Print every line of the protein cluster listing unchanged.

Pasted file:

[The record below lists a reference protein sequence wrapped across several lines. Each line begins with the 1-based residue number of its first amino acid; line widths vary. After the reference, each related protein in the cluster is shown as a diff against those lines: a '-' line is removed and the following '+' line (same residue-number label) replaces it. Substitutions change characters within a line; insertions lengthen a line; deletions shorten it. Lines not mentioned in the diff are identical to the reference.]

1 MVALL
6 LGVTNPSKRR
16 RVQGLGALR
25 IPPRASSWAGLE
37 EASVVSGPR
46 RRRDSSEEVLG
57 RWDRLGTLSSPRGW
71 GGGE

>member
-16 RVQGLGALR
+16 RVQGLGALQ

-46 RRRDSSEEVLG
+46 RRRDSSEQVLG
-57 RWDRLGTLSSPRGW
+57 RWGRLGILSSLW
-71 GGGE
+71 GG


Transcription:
[The record below lists a reference protein sequence wrapped across several lines. Each line begins with the 1-based residue number of its first amino acid; line widths vary. After the reference, each related protein in the cluster is shown as a diff against those lines: a '-' line is removed and the following '+' line (same residue-number label) replaces it. Substitutions change characters within a line; insertions lengthen a line; deletions shorten it. Lines not mentioned in the diff are identical to the reference.]

1 MVALL
6 LGVTNPSKRR
16 RVQGLGALR
25 IPPRASSWAGLE
37 EASVVSGPR
46 RRRDSSEEVLG
57 RWDRLGTLSSPRGW
71 GGGE

>member
-16 RVQGLGALR
+16 RVQGLGALQ

-46 RRRDSSEEVLG
+46 RRRDSSEQVLG
-57 RWDRLGTLSSPRGW
+57 RWGRLGILSSLW
-71 GGGE
+71 GG